Types of Hernia
Inguinal Hernia (Female & Male)
An inguinal hernia is a common type of hernia, causing a lump and sometimes pain in the groin.
A femoral hernia is an uncommon type of hernia. Femoral hernias sometimes appear as a painful lump in the inner upper part of the thigh or groin.
An umbilical hernia is normally a painless swelling in or near the belly button.
An epigastric hernia is a lump in the midline between the belly button and the breastbone which can cause pain.
An incisional hernia is hernia occurring through a previously made incision, ie. the scar left from a previous operation.
A spigelian hernia is a very rare abdominal wall hernia that usually arises to the right of the belly button, between the three layers of the abdominal wall.
A lumbar hernia is a very rare condition with fewer than 300 cases reported. The defect arises at the back of the abdominal wall where the muscles join the muscles of the back.
A ventral hernia is a bulge through an abnormal opening in the wall of the abdominal muscles at the top of the abdominal wall.
Divarication of the rectus occurs when the two sides of rectus abdominus muscle forming the abdominal wall separate. It is common in pregnancy and is only a problem if the muscles do not come back together again in their correct position.
At times lumps and bumps can appear on your body and while most lumps are benign (non cancerous) it is important to have them checked to be sure of exactly what they are and whether or not they need treatment. Examples of benign skin lumps include:
- Sebaceous cysts: skin lumps filled with fluid.
- Skin nodules formed by inflammation of the skin.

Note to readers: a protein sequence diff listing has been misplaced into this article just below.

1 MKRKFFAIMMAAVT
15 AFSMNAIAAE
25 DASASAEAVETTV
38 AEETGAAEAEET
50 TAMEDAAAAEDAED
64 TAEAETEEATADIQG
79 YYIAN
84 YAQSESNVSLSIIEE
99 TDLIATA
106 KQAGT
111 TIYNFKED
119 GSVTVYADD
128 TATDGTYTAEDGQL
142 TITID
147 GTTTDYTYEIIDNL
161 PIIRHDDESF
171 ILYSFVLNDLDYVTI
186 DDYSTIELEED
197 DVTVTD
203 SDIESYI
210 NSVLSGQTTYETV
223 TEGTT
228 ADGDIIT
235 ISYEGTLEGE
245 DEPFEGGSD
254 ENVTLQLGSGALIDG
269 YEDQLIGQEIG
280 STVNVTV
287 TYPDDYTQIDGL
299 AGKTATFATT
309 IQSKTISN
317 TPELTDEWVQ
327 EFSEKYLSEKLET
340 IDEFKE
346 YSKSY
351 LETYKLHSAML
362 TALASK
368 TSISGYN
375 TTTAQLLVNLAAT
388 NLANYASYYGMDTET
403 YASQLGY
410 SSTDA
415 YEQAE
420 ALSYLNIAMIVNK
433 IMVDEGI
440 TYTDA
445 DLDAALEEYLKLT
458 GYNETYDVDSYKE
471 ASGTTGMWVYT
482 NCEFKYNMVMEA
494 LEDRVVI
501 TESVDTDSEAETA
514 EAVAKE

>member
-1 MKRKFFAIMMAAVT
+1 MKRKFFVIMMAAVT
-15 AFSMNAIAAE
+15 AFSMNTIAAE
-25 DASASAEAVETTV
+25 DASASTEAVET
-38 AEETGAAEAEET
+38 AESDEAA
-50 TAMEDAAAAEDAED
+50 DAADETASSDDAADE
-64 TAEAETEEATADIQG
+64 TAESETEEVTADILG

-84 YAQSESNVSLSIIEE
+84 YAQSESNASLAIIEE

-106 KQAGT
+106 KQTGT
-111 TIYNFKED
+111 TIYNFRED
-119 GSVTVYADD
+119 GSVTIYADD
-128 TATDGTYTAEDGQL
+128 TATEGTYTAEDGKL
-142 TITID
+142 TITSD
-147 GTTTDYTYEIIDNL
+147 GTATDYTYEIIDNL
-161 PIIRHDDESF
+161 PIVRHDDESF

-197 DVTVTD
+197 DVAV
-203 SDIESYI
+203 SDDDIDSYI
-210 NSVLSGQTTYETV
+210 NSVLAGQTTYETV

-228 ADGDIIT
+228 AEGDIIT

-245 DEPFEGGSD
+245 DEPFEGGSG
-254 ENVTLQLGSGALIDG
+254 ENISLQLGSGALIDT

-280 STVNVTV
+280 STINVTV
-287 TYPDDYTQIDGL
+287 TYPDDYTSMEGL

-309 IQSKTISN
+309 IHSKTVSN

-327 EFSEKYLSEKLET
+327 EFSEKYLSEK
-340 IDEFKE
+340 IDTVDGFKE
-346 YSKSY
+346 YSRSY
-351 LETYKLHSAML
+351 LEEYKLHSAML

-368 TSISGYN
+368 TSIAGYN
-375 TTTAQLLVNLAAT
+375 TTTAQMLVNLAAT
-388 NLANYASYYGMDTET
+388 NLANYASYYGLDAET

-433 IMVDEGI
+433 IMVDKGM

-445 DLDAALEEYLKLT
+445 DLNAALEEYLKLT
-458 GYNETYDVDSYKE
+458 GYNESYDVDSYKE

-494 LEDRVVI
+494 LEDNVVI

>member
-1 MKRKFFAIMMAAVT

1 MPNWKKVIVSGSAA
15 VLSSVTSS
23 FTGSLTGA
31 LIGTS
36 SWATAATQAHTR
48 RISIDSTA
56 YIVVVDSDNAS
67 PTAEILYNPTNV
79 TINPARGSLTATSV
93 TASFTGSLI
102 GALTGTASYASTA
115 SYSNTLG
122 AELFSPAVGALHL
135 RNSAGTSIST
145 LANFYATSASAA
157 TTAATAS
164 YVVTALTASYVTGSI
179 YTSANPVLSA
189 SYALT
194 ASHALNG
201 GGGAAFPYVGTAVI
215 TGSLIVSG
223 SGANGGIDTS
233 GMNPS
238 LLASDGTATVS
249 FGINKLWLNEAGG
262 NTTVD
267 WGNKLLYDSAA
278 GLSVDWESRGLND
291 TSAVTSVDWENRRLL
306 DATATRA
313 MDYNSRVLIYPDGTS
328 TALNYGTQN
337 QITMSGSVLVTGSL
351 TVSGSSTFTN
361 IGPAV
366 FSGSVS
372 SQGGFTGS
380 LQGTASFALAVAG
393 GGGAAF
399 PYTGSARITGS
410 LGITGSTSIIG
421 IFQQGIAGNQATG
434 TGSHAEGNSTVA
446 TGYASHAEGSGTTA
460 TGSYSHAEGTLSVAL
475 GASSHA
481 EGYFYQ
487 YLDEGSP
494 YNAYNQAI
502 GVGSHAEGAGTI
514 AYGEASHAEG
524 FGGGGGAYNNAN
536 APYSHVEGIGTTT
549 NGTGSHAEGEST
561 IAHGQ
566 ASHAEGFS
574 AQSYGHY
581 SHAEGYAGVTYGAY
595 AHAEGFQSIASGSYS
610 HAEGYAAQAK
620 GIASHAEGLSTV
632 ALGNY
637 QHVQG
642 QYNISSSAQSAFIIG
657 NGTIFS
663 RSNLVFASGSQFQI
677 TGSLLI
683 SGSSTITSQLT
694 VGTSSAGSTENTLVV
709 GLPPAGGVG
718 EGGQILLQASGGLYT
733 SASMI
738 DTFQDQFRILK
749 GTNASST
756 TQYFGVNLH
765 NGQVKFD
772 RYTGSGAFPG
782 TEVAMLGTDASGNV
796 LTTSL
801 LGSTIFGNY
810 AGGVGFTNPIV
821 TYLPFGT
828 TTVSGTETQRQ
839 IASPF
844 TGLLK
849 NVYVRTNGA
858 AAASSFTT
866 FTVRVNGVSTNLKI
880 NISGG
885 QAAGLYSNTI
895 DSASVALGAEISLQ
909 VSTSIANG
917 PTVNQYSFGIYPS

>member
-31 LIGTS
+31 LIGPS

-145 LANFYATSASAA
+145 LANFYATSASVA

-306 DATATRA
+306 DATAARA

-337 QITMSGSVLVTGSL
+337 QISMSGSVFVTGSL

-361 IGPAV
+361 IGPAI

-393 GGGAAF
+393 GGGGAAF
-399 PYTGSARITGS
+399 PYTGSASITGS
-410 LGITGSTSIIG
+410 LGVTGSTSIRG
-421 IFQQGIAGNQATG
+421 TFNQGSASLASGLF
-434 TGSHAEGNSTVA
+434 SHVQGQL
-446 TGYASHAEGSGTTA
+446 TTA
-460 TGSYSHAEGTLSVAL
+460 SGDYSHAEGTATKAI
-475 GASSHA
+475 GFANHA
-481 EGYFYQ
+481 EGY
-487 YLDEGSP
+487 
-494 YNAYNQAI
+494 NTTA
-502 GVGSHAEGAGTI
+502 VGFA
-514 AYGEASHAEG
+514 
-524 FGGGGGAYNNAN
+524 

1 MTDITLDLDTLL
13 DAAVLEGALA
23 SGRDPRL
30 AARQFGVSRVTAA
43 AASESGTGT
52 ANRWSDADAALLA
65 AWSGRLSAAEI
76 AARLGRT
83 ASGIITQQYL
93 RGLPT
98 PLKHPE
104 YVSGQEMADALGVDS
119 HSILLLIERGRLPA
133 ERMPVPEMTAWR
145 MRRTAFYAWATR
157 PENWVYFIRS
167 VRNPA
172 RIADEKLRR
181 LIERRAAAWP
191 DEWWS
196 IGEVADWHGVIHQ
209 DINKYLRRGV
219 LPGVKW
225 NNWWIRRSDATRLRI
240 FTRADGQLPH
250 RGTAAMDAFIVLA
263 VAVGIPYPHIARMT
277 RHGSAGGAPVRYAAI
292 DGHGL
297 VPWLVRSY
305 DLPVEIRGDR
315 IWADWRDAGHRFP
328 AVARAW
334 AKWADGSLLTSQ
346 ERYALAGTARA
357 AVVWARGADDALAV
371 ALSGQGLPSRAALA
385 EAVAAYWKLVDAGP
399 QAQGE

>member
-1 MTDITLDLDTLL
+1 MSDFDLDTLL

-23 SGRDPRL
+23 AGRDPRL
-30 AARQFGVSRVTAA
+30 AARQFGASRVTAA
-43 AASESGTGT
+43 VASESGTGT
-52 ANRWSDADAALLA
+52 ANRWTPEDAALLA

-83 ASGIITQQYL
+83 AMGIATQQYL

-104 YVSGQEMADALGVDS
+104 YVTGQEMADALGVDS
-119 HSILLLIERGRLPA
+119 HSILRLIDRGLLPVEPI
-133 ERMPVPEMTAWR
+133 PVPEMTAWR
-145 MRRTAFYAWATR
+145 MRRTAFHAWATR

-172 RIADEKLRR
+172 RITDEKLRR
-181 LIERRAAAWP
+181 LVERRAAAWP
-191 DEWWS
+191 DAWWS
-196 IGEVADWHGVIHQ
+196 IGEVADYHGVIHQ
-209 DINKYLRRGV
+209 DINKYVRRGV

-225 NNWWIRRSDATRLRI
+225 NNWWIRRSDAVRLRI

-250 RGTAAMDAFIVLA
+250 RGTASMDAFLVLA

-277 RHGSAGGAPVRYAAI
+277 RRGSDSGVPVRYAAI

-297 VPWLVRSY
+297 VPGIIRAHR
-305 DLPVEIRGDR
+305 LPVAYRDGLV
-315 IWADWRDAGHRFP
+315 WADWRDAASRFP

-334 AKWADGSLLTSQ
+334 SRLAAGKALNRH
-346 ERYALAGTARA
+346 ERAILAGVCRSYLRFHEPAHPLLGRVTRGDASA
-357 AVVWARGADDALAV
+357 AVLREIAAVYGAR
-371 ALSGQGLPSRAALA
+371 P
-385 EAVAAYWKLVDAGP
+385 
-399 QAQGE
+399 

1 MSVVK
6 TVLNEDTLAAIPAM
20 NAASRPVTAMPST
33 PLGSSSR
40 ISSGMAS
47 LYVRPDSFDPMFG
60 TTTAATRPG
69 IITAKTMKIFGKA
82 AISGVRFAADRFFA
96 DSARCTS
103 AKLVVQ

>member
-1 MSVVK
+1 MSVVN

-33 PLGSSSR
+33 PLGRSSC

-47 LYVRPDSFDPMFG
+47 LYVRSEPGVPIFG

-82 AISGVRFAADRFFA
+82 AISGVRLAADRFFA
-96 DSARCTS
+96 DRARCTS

- Lipoma: small lumps of fat cells.
- Fibromas or fibro adenomas: lumps of fibrous or glandular tissue.
- Haematoma: a lump formed by blood escaping into the tissue (a large bruise).
- Haemangioma: a lump formed by extra growth of blood vessels.
- Papilloma: a lump of skin or internal membrane cells, for example.
Surgery for Lumps and Bumps
It is usually performed as a day case procedure, under local anaesthetic, using minimally invasive techniques with the aim of removing the lump or bump and causing minimal scarring. Options for treatment will depend upon the cause.
Painful ingrowth of the nail (usually of the great toes), can result in repeated infections and pain caused by rubbing, particularly in shoes. It is easily treated with a simple day case operation, usually done under local anaesthetic to remove part of the nail causing the damage to prevent recurrence of symptoms in the future.
Pilonidal disease is a condition where hairs collect in small pits under the skin. This is nearly always between the buttocks in the tail bone region. The pit usually has a small opening on to the surface of the skin. This is called a pilonidal sinus. Hair, sweat and (if there is infection) pus can come out through the sinus.